Constant fear is probably what one who resides near an active volcano has to live with every day. That’s especially true when one is in the company of seven volcanoes. Perhaps for the people of Camiguin, though, it has become part of their everyday lives. After all, danger is everywhere no matter where we are and the best way to deal with it is looking on the bright side. Yes, volcanoes, no matter how dangerous they are, have perks, too. Some of these perks come from deep underground — springs!
The island-province of Camiguin is blessed with so many springs — hot and cold. Powered by volcanic activities underneath, these tourist havens are perfect for those who have been longing for some, ironically, peace of mind as the water is sure to relax the body and rejuvenate energy.
Here are some of the spring destinations in this marvelous land of varying temperatures.
WHAT'S COVERED IN THIS GUIDE?
Ardent Hibok-Hibok Spring Resort
Esperanza Tagdo, Mambajao, Camiguin. Arguably the most popular spring places in the whole of Camiguin, Ardent Hibok-Hibok Spring Resort is located in Esperanza Tagdo, Mambajao, Camiguin. More commonly referred to as Ardent Hot Springs, it has several pools that visitors may choose from although the favorite is clearly the warmest, with water about 40 degrees Celsius.
There were too many tourists sharing the pool when we arrived but we still decided to soak in the crystal clear, blue water regardless. As in all the other hot springs we had tried before, the Poor Traveler just soaked and stayed at one comfortable spot. The ideal duration of stay in a hot spring is somewhere between 15-20 minutes. (I think we kind of broke that and stayed longer because we were really enjoying but please don’t do it.) Also, please don’t rub your skin as you might damage it when soaking.
By the way, if 40 degrees is too hot for your body to handle, there are other pools nearby that are less warm. You might want to consider choosing one of them. We also noticed that there were fewer people in “colder” pools.
Ardent’s natural pools are surrounded by trees with concrete stairs and paths drawn, leading visitors to the resort’s most frequently visited spots such as the spa and the restaurant. The site is also dotted with picnic huts and tables, and cookout spaces, all rented out for a minimal fee. Family huts are available for P150 for 3 hours of use while the regular ones are at P70. If you wish to spend the night at the resort, you may rent a twin room (P1,200 per room) or a Family Room which is good for up to 5 pax (P2,750 per room).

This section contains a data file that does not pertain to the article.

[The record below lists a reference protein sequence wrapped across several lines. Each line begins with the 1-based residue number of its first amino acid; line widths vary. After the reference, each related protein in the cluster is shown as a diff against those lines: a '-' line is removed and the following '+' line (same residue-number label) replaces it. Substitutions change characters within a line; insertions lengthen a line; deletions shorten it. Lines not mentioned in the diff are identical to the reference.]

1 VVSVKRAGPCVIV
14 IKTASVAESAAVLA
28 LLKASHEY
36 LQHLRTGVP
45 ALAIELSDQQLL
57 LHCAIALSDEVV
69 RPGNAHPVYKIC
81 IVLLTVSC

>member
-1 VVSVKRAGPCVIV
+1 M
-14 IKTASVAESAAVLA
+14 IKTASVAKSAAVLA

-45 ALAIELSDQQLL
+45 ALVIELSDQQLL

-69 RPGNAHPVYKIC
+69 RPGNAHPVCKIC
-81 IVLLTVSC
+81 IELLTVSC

Santo Nino Cold Spring
Catarman, Camiguin. “Look! Fish!” I exclaimed to my friend after spotting a few fish swimming near the edges of the Big Pool of Sto. Nino Cold Spring. I was hugging a life buoy made from old tires, which I rented, and before I knew it I was dragged by the current to the middle of the pool. I panicked. It was 2 meters deep and, embarrassing as it sounds, I had yet to learn how to swim. I held on to that buoy so tightly and made my way back to the edge, against the current. Whew, that was close.
At first glance, the Big Pool is much like your ordinary resort swimming pool. The difference becomes obvious as soon as you get a good look at its bottom — sandy, pebbly, and bubbly, as spring water makes its way to the surface. Once I took a dip, I knew how different it really was — it was cold. Not freezing cold but definitely colder than the usual, around 20 degrees Celsius.
The depth of the 25m x 40m Big Pool starts at a little above 1 meter and gets as deep as 2 meters as you go farther into the center of the pool. If I didn’t know better, I’d have spent the whole time wondering where all this water was coming from and why it never stopped flowing. Call me shallow but trying to digest that simple thought was enough for me to admire nature once again.
The water in the Big Pool flows down to the Small Pool, shallow enough for children.
By the way, entrance fee to Santo Nino Cold Spring at the time was P20.
Bura Soda Water Swimming Pool
Bura, Catarman, Camiguin. The friend who was with me on this tour walked briskly and excitedly straight to the pool as soon as we paid the entrance fee (P20 per adult, P10 per child). He then stopped by the pool, sat slowly, and dipped his finger in the water. Before I could ask what he was doing, he moved his finger to his mouth and tasted the water. Aaaaaaah.
“It doesn’t taste like soda,” he declared, disappointed. From the very moment we had learned about this place, he had always expected it to taste like soda. Unfortunately, it kind of tasted very much like your average, ordinary freshwater. According to the locals, however, the water here really used to taste like coke.
Despite its underwhelming taste, the Soda Spring Swimming Pool provides a good place for swimming and family bonding. After all, you’re NOT supposed to drink the water here and it is really meant for swimming and soaking. Bubbles making their way up from the bottom of the pool are still very visible. I guess whatever is giving the soda quality has reduced the amount of chemicals it’s producing.
These are just three of the spring destinations in Camiguin! There are still others that you might want to check out!